Synopsis from Good Reads:
The much anticipated sequel to the breathtaking The Wrath and the Dawn, lauded by Publishers Weekly as “a potent page-turner of intrigue and romance.”
I am surrounded on all sides by a desert. A guest, in a prison of sand and sun. My family is here. And I do not know whom I can trust.
In a land on the brink of war, Shahrzad has been torn from the love of her husband Khalid, the Caliph of Khorasan. She once believed him a monster, but his secrets revealed a man tormented by guilt and a powerful curse—one that might keep them apart forever. Reunited with her family, who have taken refuge with enemies of Khalid, and Tariq, her childhood sweetheart, she should be happy. But Tariq now commands forces set on destroying Khalid’s empire. Shahrzad is almost a prisoner caught between loyalties to people she loves. But she refuses to be a pawn and devises a plan.
While her father, Jahandar, continues to play with magical forces he doesn’t yet understand, Shahrzad tries to uncover powers that may lie dormant within her. With the help of a tattered old carpet and a tempestuous but sage young man, Shahrzad will attempt to break the curse and reunite with her one true love.
I was quite pleasantly surprised by how much I enjoyed The Wrath and the Dawn. Unfortunately, The Rose and the Dagger surprised me by how underwhelming I found it.
For a long time it felt like NOTHING was happening. There was really nothing going on that was advancing the plot in any way. This wouldn’t be so bad if we were diving into deep character development, but there wasn’t much of that either. We kept jumping perspectives between Shahrzad, Khalid, Irsa, Tariq, Jahander, and Omar and we never spent a lot of time with any of them at any given time.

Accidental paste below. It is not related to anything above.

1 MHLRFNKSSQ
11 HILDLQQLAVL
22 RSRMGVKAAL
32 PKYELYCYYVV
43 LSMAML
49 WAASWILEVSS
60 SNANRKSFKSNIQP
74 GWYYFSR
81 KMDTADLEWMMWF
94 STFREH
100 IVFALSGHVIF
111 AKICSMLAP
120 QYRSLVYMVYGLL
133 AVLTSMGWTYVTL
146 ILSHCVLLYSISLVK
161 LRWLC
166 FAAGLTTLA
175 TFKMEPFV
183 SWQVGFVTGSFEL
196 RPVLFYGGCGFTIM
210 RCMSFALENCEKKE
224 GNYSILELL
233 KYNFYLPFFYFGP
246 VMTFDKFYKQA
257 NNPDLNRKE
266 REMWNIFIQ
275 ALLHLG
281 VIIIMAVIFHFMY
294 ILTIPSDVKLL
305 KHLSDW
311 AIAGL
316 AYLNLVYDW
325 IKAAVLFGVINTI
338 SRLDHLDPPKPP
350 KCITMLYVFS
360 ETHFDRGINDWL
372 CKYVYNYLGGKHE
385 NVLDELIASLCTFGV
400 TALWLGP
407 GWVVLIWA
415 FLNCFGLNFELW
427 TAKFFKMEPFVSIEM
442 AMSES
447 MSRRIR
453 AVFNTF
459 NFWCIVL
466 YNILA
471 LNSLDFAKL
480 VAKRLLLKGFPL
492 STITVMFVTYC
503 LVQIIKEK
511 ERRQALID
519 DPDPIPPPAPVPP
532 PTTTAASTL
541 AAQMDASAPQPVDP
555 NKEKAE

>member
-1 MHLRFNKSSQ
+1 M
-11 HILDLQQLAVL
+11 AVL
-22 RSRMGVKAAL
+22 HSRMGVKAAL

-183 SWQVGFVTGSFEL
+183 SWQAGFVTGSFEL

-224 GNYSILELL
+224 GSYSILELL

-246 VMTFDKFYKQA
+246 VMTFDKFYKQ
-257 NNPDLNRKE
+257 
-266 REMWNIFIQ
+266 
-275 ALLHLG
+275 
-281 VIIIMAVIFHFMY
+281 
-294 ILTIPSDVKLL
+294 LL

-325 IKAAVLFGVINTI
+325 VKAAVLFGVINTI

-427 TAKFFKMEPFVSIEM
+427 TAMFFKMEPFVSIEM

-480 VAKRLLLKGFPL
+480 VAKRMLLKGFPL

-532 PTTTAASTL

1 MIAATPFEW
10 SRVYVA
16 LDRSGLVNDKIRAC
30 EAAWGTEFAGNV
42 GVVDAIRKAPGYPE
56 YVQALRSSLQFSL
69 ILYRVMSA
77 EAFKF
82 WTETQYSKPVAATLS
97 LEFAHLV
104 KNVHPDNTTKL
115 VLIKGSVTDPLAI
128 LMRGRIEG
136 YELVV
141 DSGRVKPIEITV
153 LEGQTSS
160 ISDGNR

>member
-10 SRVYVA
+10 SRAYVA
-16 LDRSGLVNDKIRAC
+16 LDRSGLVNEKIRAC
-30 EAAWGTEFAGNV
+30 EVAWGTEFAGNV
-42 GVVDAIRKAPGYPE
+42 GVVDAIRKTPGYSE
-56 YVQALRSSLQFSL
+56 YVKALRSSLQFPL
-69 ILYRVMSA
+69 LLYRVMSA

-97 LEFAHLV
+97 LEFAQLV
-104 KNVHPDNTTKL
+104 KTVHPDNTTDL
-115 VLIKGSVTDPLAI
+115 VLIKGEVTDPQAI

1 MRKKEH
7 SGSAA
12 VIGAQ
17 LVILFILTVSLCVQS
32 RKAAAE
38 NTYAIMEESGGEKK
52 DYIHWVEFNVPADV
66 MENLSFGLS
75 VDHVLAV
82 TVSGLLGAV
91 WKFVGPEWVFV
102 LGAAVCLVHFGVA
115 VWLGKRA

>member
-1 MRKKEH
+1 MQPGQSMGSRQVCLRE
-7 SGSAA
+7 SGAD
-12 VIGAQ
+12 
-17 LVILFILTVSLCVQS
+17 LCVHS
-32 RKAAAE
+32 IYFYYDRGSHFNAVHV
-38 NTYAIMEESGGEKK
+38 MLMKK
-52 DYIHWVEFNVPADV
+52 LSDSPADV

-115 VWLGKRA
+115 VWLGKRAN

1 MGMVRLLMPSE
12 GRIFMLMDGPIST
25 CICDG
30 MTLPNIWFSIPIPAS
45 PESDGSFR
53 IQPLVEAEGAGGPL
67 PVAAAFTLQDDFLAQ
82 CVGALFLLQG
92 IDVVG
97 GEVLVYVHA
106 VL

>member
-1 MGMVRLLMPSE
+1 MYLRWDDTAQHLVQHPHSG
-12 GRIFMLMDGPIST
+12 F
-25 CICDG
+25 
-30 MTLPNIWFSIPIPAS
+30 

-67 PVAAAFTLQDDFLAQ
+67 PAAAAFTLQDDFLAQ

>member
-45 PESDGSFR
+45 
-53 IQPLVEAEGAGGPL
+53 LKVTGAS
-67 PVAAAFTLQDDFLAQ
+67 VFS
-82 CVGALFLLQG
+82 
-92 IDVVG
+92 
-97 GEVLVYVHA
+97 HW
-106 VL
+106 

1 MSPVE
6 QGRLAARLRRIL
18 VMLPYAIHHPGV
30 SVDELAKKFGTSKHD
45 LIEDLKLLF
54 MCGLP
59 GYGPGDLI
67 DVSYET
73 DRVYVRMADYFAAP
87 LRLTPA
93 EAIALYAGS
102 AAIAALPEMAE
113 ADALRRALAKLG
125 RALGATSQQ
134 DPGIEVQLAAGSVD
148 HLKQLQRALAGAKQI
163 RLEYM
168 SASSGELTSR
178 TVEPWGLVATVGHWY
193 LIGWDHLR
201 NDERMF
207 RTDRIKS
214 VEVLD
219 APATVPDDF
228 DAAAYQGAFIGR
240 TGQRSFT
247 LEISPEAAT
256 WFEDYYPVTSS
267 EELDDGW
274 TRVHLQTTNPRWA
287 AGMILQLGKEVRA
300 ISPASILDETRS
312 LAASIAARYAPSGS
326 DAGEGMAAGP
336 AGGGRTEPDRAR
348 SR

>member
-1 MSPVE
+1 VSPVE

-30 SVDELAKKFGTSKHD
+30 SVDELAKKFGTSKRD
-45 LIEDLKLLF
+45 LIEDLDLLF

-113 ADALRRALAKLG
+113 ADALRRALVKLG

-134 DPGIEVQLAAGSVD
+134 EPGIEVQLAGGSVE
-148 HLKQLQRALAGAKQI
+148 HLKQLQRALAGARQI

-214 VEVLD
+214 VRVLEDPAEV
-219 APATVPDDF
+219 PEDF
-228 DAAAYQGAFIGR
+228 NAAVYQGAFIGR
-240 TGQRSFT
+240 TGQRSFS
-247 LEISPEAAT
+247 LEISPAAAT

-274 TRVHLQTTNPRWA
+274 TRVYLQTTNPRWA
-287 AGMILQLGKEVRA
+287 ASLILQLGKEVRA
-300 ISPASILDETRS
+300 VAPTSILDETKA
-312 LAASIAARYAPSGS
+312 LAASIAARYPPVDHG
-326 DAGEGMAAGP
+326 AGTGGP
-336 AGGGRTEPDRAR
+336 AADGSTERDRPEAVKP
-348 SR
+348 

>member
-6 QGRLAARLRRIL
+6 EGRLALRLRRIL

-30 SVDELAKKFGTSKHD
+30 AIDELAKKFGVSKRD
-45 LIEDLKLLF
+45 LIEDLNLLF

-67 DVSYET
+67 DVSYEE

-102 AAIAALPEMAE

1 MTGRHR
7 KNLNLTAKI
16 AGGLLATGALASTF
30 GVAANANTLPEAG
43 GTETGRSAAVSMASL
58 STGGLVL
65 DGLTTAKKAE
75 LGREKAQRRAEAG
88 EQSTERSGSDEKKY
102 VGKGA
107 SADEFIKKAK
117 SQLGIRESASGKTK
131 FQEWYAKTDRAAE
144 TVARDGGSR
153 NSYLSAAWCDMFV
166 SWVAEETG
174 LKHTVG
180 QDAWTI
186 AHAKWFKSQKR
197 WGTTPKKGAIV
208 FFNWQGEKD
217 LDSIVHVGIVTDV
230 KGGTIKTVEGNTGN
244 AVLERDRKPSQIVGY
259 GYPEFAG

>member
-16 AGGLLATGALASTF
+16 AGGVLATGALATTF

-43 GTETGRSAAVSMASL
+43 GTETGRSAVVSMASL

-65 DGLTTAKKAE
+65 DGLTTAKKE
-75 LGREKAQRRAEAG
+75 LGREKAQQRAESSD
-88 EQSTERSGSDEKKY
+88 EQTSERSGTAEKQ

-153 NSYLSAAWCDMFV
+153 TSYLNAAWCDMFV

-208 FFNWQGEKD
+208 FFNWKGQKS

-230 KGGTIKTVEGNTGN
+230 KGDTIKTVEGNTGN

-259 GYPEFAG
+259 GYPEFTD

Things finally began to pick up when Shahrzad figured out how to use her magic carpet and met a new character, Artan, who knows about magic and curses. I did like Artan, but we did not get enough of him for me to really grow to love him. There was much hinted at in regards to his family and his aunt’s abilities, but barely anything is really done with it. We don’t find out any more of Artan’s history or why his aunt want’s Jahander’s book destroyed so badly. It feels like a big loose end that was never tied up and thus a little pointless?
Where the book shines is when Khalid and Shahrzad are together. They are a great example of a romantic pairing being a real team. I enjoy their banter and I enjoy their romance and I can’t say there was really a scene that I didn’t like when it involved both of them. While there is more to this book than a romance story, I felt like it floundered just a bit when the romance wasn’t involved.
While I felt like nothing was happening for much of the beginning of the book, the plot did really pick up towards the end. The talk of war becomes a little more than talk and there’s kidnapping and double-crossing, and a few deaths – one of which was pretty emotionally impactful (**VERY MINOR POTENTIAL SPOILER** and I think it was a real missed opportunity that none of the children mentioned in the epilogue was named after this person).
Overall, The Rose and the Dagger was just ok. After how much I enjoyed the first book in the series, I was disappointed that the follow up did not live up to my expectations. However, I really enjoy the relationship between Khalid and Shahrzad and that enough is reason for me recommend this series.
Overall Rating (out of 5): 3 Stars